Like those other storm victims, Smith has no idea what happened to her insurance money.
In December, Apex quoted her a little over $12,000 for a new roof. In January, she got a settlement notice for $22,600. A breakdown of the settlement stated $12,500 would go to Smith, and the other 44 percent of it – about $10,000 – would go to cover legal fees and expenses on a claim where no lawsuit had been filed.
The settlement document also granted MMA “limited power of attorney to endorse all checks for settlement proceeds… on your behalf.” Smith signed it but has never seen any of the money and her roof is still not fixed.
Butler said Apex hasn’t seen any of that money either, and the roofer “is not happy about that.”
Recently, Smith’s mother-in-law saw a TV ad by New Orleans injury lawyer Morris Bart, encouraging MMA clients to hire his firm instead. Smith is one of more than 600 former MMA clients to hire Bart associate Austin Marks to represent her. Marks said he was able to get Smith’s insurance company to void any settlement checks that MMA had endorsed.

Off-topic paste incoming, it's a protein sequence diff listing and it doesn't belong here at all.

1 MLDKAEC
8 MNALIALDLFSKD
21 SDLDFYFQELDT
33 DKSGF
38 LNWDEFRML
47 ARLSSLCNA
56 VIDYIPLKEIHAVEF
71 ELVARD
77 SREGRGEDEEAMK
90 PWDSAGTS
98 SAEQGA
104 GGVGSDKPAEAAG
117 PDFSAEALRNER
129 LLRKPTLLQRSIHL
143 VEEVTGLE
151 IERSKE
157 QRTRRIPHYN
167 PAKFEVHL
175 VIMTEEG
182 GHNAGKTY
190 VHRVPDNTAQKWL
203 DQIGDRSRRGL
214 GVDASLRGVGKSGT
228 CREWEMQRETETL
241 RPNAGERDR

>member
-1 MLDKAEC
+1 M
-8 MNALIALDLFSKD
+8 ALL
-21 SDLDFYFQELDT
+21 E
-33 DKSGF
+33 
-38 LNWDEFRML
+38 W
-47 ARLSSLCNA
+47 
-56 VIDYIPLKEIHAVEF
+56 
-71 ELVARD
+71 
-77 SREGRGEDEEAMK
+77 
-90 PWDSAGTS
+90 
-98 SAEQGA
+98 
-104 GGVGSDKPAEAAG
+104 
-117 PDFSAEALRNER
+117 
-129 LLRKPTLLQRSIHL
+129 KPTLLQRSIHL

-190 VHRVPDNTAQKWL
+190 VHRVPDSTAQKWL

“They took advantage of homeowners. They took advantage of insurance companies,” Marks said. “They lied, cheated and stole from everyone.”
Smith wonders how she could have protected herself from something Judge North called “an unprecedented tableau of misconduct.”
“If the judge don’t know what to say, like if no one has even seen this before, where do we go from here?”
“Insured to Lose” continues Tuesday (March 2) with Part 2, describing what Judge North describes as a separate part of MMA’s “scheme.”